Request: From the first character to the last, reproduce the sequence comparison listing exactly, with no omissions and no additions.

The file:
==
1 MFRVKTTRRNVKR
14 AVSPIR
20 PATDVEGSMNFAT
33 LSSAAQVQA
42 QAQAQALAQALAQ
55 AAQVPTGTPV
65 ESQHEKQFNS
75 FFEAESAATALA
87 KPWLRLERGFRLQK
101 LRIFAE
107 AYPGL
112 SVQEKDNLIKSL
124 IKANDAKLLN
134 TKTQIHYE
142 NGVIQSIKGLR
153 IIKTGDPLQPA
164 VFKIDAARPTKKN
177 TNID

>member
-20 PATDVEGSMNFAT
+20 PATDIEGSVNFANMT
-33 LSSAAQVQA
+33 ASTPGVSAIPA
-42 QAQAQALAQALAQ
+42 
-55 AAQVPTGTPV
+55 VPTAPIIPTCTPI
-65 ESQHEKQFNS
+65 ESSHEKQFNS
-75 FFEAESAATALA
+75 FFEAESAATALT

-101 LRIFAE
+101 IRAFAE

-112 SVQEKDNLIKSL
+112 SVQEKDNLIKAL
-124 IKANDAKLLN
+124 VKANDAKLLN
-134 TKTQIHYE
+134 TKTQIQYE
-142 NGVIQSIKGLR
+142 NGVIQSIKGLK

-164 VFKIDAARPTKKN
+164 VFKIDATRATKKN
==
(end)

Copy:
1 MFRVKTTRRNVKR
14 AVSPIR
20 PATDVEGSMNFAT
33 LSSAAQVQA
42 QAQAQALAQALAQ
55 AAQVPTGTPV
65 ESQHEKQFNS
75 FFEAESAATALA
87 KPWLRLERGFRLQK
101 LRIFAE
107 AYPGL
112 SVQEKDNLIKSL
124 IKANDAKLLN
134 TKTQIHYE
142 NGVIQSIKGLR
153 IIKTGDPLQPA
164 VFKIDAARPTKKN
177 TNID

>member
-20 PATDVEGSMNFAT
+20 PATDIEGSVNFANMT
-33 LSSAAQVQA
+33 ASTPGVSAIPA
-42 QAQAQALAQALAQ
+42 
-55 AAQVPTGTPV
+55 VPTAPIIPTCTPI
-65 ESQHEKQFNS
+65 ESSHEKQFNS
-75 FFEAESAATALA
+75 FFEAESAATALT

-101 LRIFAE
+101 IRAFAE

-112 SVQEKDNLIKSL
+112 SVQEKDNLIKAL
-124 IKANDAKLLN
+124 VKANDAKLLN
-134 TKTQIHYE
+134 TKTQIQYE
-142 NGVIQSIKGLR
+142 NGVIQSIKGLK

-164 VFKIDAARPTKKN
+164 VFKIDATRATKKN